On 4/20 in a small town in Massachusetts some very lucky record store patrons were blessed with one hell of a performance by Opeth for the celebration of the International Record Store Day. Breaking out the grandpa guitars Opeth jammed out 5 tunes and I have to say, I just about like these renditions better than their album counter parts. Given that they are Opeth’s more mellow side, the new dynamic in the band works wonderfully with the older tunes. And how about that acoustic rendition of Demon of the Fall! Even without the brutality of harsh vocals and electric guitars Opeth still knows how to make a tune sound nice and evil.
Lucky for us someone was there to record the whole set and with surprisingly great audio and visual quality. Check it out and let us know what you thought. Enjoy! Peace Love and Metal!!!
A secular haze descended over Denver on the 18th of April. Ghost B.C. headlined their North American tour with Ides of Gemini and local Denver boys Speedwolf opening the set. This was a much-anticipated tour stop for me as I have come to greatly appreciate the groovy styles and satanic bliss known as Ghost B.C. After having seen them at Download 2012, I vowed to catch their shows any chance I can. This was definitely an opportunity I was not going to miss for two reasons; 1 – they were supporting their new album Infestissumam; 2 – they were headlining and I wanted to experience all of Ghost B.C.’s grandeur. From here on out, I will refer to them as (just) Ghost.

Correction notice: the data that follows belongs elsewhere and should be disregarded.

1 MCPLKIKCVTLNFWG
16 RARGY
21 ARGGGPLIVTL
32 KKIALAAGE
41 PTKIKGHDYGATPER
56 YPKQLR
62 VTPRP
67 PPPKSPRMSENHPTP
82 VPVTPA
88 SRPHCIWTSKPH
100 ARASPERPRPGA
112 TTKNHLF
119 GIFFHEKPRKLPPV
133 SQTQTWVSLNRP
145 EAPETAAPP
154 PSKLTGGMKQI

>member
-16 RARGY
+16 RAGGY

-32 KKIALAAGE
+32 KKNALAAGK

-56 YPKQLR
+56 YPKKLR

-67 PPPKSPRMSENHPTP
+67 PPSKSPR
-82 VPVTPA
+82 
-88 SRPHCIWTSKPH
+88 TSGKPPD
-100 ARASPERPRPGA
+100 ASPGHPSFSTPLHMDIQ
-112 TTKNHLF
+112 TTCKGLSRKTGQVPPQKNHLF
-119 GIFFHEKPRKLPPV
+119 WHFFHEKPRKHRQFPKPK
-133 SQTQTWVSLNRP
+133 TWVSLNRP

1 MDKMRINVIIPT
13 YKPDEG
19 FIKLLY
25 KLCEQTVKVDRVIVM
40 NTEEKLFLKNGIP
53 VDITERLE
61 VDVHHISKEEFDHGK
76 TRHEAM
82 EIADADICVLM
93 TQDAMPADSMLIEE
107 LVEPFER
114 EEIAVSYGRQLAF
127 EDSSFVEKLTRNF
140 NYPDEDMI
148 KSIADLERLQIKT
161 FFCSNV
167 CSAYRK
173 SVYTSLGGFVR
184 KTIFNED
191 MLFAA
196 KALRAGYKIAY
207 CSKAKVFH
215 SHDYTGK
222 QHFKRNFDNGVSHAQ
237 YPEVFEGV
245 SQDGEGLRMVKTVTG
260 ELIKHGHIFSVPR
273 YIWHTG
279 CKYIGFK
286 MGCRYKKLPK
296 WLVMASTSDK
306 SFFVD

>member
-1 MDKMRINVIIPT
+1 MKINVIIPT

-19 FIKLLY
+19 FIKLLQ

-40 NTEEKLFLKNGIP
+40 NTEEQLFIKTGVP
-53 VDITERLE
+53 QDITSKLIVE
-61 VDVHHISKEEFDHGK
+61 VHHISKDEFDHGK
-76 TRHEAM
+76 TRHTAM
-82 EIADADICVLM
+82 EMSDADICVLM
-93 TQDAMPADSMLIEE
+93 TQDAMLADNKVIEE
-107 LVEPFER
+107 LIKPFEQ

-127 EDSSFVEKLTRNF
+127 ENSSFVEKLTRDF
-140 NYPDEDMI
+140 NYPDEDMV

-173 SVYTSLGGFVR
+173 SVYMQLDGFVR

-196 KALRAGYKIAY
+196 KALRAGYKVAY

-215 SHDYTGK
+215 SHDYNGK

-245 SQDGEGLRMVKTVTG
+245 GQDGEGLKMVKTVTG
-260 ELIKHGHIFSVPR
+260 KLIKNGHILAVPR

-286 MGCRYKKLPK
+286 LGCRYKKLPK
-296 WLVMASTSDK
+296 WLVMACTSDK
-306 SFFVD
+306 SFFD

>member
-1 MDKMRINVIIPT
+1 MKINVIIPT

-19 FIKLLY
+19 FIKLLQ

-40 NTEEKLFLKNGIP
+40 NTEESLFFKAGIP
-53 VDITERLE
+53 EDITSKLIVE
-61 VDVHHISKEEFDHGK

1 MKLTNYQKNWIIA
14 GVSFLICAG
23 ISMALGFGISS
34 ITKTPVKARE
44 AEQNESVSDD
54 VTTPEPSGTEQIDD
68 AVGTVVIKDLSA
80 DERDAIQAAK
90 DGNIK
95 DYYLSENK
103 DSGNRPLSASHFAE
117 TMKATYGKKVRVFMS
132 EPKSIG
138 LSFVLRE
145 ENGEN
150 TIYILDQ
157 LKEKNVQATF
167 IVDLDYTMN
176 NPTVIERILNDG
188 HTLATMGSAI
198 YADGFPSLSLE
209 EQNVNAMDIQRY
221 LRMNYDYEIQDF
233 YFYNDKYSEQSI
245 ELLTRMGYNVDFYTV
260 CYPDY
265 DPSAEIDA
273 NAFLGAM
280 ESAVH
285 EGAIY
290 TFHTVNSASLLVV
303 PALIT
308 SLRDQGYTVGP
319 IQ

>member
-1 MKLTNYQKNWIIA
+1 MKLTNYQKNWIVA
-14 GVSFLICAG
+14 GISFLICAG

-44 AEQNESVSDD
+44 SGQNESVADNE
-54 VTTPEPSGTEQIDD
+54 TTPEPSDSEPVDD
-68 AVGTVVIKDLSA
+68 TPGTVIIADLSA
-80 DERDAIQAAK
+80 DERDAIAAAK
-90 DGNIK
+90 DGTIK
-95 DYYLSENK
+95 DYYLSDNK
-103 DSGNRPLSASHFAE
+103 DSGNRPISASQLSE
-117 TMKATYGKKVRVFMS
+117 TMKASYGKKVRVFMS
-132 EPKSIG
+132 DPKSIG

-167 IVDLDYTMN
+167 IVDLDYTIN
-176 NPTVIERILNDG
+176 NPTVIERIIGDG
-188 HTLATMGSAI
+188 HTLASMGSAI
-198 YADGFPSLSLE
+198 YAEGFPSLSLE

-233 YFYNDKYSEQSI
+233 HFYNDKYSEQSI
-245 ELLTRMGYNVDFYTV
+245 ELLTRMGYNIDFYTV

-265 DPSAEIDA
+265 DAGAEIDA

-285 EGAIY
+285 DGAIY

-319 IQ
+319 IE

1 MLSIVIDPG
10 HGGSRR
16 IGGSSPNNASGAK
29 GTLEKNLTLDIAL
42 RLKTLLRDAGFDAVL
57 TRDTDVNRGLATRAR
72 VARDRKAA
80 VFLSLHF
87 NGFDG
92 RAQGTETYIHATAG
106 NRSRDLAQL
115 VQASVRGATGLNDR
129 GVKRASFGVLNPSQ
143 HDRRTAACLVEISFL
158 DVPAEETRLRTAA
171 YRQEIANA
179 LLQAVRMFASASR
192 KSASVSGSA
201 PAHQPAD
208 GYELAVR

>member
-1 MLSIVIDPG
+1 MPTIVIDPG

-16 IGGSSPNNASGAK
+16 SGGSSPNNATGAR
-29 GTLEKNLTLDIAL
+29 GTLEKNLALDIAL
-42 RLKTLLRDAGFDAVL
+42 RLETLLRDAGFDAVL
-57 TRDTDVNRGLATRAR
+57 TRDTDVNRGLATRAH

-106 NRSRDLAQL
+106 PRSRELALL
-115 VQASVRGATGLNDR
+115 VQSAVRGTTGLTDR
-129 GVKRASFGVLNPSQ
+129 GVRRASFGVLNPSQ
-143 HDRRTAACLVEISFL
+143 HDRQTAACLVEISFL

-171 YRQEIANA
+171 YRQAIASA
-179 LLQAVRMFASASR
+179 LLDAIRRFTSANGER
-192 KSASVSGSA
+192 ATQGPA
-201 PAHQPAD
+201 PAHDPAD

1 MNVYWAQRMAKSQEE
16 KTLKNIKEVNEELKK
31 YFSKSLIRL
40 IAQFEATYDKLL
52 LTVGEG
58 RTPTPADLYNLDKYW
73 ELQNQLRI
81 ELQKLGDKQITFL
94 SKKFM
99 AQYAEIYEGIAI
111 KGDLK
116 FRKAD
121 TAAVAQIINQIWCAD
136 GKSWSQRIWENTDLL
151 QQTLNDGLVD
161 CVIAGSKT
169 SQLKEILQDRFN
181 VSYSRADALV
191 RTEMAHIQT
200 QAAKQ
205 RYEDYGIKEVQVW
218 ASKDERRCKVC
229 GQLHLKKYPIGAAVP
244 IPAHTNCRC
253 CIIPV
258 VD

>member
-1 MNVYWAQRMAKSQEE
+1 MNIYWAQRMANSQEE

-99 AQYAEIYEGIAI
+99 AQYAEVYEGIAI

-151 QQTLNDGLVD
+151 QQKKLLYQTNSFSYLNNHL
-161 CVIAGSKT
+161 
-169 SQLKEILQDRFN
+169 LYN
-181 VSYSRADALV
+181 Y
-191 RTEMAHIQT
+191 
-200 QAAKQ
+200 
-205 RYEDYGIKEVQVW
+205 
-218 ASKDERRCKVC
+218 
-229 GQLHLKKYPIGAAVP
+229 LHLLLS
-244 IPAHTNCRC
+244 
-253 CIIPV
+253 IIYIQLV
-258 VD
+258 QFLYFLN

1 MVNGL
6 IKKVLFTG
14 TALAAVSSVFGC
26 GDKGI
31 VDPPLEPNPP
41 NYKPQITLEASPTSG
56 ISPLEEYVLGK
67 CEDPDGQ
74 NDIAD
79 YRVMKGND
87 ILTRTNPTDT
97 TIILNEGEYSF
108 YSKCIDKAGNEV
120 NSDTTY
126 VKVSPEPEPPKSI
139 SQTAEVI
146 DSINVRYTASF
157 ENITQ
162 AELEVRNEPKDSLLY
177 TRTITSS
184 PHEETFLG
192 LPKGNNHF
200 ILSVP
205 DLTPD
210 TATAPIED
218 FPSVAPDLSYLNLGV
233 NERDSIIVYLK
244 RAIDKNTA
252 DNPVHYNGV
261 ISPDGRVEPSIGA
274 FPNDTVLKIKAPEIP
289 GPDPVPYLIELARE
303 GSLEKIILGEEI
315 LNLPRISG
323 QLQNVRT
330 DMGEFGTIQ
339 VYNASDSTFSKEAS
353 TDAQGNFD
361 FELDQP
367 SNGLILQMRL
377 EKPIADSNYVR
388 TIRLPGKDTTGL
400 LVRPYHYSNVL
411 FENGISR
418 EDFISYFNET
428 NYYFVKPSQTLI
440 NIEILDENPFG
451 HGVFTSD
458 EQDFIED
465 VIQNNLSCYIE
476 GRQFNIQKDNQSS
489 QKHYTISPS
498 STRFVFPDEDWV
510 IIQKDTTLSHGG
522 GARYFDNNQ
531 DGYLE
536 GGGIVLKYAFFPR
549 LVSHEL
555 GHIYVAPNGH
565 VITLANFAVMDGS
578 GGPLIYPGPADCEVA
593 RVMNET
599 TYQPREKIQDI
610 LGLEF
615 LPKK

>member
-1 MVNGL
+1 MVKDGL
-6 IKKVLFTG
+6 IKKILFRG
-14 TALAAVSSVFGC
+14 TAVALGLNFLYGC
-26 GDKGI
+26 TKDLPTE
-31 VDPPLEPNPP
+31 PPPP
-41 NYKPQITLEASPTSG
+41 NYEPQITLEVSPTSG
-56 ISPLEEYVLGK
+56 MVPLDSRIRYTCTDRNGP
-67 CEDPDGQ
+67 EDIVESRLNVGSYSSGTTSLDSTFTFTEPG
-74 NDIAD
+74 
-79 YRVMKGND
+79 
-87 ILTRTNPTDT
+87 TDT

One thing I like about a band that sounds like they were from 1983 is the raw and powerful nature behind their music. Raven Lord’s debut album Descent to the Underworld is an album that certainly fits that bill. What was the metal world bombarded with in the early 80’s? Bands like Judas Priest, Dio, Black Sabbath (post-Ozzy), and Yngwie Malmsteen to name a few; guitar-driven fist-in-the-air metal! Combine that style raw-energy and some elements of Power metal and you have a beastly Raven lord album reminiscent of the earlier days of what we now consider classic metal. Raven Lord is a multinational band with members hailing from six counties across two continents. This certainly plays into the overall cultural influence of the album.